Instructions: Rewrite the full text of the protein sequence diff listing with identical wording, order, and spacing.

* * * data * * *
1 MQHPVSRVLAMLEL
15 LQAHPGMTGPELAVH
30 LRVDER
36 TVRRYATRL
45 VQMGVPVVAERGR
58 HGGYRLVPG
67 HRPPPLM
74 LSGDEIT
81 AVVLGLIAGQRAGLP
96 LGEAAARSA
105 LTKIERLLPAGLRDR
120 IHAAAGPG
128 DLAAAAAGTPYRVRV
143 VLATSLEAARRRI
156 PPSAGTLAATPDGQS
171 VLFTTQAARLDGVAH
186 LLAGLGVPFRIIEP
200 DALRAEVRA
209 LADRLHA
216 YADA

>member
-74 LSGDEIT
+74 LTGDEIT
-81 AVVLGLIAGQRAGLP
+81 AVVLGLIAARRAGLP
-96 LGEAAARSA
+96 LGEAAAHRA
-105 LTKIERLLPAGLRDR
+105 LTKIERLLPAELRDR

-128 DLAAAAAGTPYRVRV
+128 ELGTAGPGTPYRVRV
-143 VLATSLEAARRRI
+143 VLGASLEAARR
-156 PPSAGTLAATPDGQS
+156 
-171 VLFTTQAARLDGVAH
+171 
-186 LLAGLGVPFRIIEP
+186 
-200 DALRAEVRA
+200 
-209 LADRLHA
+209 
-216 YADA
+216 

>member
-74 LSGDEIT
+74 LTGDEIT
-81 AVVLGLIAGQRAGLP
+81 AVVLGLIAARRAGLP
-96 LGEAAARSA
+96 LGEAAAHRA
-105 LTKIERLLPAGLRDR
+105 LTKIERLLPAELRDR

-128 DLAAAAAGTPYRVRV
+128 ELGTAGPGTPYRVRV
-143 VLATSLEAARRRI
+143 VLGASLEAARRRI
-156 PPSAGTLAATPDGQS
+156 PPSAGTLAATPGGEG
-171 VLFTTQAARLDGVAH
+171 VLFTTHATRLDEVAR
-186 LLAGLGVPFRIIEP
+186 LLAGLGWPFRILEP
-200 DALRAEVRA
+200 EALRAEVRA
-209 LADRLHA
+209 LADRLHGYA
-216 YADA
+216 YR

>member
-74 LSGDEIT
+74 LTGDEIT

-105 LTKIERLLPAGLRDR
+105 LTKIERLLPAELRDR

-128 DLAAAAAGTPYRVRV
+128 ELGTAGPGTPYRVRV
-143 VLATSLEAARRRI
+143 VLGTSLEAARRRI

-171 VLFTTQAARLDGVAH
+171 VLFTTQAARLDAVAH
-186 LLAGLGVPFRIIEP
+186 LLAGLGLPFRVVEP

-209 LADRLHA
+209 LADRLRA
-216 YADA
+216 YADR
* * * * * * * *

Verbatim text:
1 MQHPVSRVLAMLEL
15 LQAHPGMTGPELAVH
30 LRVDER
36 TVRRYATRL
45 VQMGVPVVAERGR
58 HGGYRLVPG
67 HRPPPLM
74 LSGDEIT
81 AVVLGLIAGQRAGLP
96 LGEAAARSA
105 LTKIERLLPAGLRDR
120 IHAAAGPG
128 DLAAAAAGTPYRVRV
143 VLATSLEAARRRI
156 PPSAGTLAATPDGQS
171 VLFTTQAARLDGVAH
186 LLAGLGVPFRIIEP
200 DALRAEVRA
209 LADRLHA
216 YADA

>member
-74 LSGDEIT
+74 LTGDEIT
-81 AVVLGLIAGQRAGLP
+81 AVVLGLIAARRAGLP
-96 LGEAAARSA
+96 LGEAAAHRA
-105 LTKIERLLPAGLRDR
+105 LTKIERLLPAELRDR

-128 DLAAAAAGTPYRVRV
+128 ELGTAGPGTPYRVRV
-143 VLATSLEAARRRI
+143 VLGASLEAARR
-156 PPSAGTLAATPDGQS
+156 
-171 VLFTTQAARLDGVAH
+171 
-186 LLAGLGVPFRIIEP
+186 
-200 DALRAEVRA
+200 
-209 LADRLHA
+209 
-216 YADA
+216 

>member
-74 LSGDEIT
+74 LTGDEIT
-81 AVVLGLIAGQRAGLP
+81 AVVLGLIAARRAGLP
-96 LGEAAARSA
+96 LGEAAAHRA
-105 LTKIERLLPAGLRDR
+105 LTKIERLLPAELRDR

-128 DLAAAAAGTPYRVRV
+128 ELGTAGPGTPYRVRV
-143 VLATSLEAARRRI
+143 VLGASLEAARRRI
-156 PPSAGTLAATPDGQS
+156 PPSAGTLAATPGGEG
-171 VLFTTQAARLDGVAH
+171 VLFTTHATRLDEVAR
-186 LLAGLGVPFRIIEP
+186 LLAGLGWPFRILEP
-200 DALRAEVRA
+200 EALRAEVRA
-209 LADRLHA
+209 LADRLHGYA
-216 YADA
+216 YR

>member
-74 LSGDEIT
+74 LTGDEIT

-105 LTKIERLLPAGLRDR
+105 LTKIERLLPAELRDR

-128 DLAAAAAGTPYRVRV
+128 ELGTAGPGTPYRVRV
-143 VLATSLEAARRRI
+143 VLGTSLEAARRRI

-171 VLFTTQAARLDGVAH
+171 VLFTTQAARLDAVAH
-186 LLAGLGVPFRIIEP
+186 LLAGLGLPFRVVEP

-209 LADRLHA
+209 LADRLRA
-216 YADA
+216 YADR